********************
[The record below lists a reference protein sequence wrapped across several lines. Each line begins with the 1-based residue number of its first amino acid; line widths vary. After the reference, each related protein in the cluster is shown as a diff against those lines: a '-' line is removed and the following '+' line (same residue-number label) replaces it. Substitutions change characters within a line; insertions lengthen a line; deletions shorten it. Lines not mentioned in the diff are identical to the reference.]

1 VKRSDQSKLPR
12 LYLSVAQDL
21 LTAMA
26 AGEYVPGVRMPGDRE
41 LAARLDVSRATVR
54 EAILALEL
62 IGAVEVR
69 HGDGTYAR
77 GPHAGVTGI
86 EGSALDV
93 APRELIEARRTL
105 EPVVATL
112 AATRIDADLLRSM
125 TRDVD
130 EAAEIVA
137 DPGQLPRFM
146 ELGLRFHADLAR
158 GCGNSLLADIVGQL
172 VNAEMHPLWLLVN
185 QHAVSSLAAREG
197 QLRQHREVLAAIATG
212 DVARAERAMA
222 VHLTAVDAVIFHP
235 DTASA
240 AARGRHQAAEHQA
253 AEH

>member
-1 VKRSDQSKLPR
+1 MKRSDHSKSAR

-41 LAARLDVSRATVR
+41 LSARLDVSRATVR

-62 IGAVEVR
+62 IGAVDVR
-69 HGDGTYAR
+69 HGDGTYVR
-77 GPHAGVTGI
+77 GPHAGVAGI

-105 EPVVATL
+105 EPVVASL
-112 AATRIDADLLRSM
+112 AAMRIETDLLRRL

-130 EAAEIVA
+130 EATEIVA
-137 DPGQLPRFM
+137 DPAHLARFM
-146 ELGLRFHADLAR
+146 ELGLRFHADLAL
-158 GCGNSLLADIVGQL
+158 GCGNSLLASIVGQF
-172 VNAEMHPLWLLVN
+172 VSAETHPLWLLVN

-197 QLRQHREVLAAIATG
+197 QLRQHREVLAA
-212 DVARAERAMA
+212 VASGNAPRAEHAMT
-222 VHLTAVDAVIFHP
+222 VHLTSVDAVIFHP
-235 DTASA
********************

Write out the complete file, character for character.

[The record below lists a reference protein sequence wrapped across several lines. Each line begins with the 1-based residue number of its first amino acid; line widths vary. After the reference, each related protein in the cluster is shown as a diff against those lines: a '-' line is removed and the following '+' line (same residue-number label) replaces it. Substitutions change characters within a line; insertions lengthen a line; deletions shorten it. Lines not mentioned in the diff are identical to the reference.]

1 VKRSDQSKLPR
12 LYLSVAQDL
21 LTAMA
26 AGEYVPGVRMPGDRE
41 LAARLDVSRATVR
54 EAILALEL
62 IGAVEVR
69 HGDGTYAR
77 GPHAGVTGI
86 EGSALDV
93 APRELIEARRTL
105 EPVVATL
112 AATRIDADLLRSM
125 TRDVD
130 EAAEIVA
137 DPGQLPRFM
146 ELGLRFHADLAR
158 GCGNSLLADIVGQL
172 VNAEMHPLWLLVN
185 QHAVSSLAAREG
197 QLRQHREVLAAIATG
212 DVARAERAMA
222 VHLTAVDAVIFHP
235 DTASA
240 AARGRHQAAEHQA
253 AEH

>member
-1 VKRSDQSKLPR
+1 MKRSDHSKSAR

-41 LAARLDVSRATVR
+41 LSARLDVSRATVR

-62 IGAVEVR
+62 IGAVDVR
-69 HGDGTYAR
+69 HGDGTYVR
-77 GPHAGVTGI
+77 GPHAGVAGI

-105 EPVVATL
+105 EPVVASL
-112 AATRIDADLLRSM
+112 AAMRIETDLLRRL

-130 EAAEIVA
+130 EATEIVA
-137 DPGQLPRFM
+137 DPAHLARFM
-146 ELGLRFHADLAR
+146 ELGLRFHADLAL
-158 GCGNSLLADIVGQL
+158 GCGNSLLASIVGQF
-172 VNAEMHPLWLLVN
+172 VSAETHPLWLLVN

-197 QLRQHREVLAAIATG
+197 QLRQHREVLAA
-212 DVARAERAMA
+212 VASGNAPRAEHAMT
-222 VHLTAVDAVIFHP
+222 VHLTSVDAVIFHP
-235 DTASA